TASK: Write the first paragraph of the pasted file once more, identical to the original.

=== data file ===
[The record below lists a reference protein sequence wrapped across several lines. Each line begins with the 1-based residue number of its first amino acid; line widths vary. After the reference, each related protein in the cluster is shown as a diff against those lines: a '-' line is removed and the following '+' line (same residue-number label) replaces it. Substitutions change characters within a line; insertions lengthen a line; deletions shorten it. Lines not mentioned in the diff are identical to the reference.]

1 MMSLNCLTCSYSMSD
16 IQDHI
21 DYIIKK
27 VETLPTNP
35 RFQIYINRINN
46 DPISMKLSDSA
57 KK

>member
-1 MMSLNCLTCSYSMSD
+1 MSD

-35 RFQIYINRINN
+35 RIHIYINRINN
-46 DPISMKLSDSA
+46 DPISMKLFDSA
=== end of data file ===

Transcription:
[The record below lists a reference protein sequence wrapped across several lines. Each line begins with the 1-based residue number of its first amino acid; line widths vary. After the reference, each related protein in the cluster is shown as a diff against those lines: a '-' line is removed and the following '+' line (same residue-number label) replaces it. Substitutions change characters within a line; insertions lengthen a line; deletions shorten it. Lines not mentioned in the diff are identical to the reference.]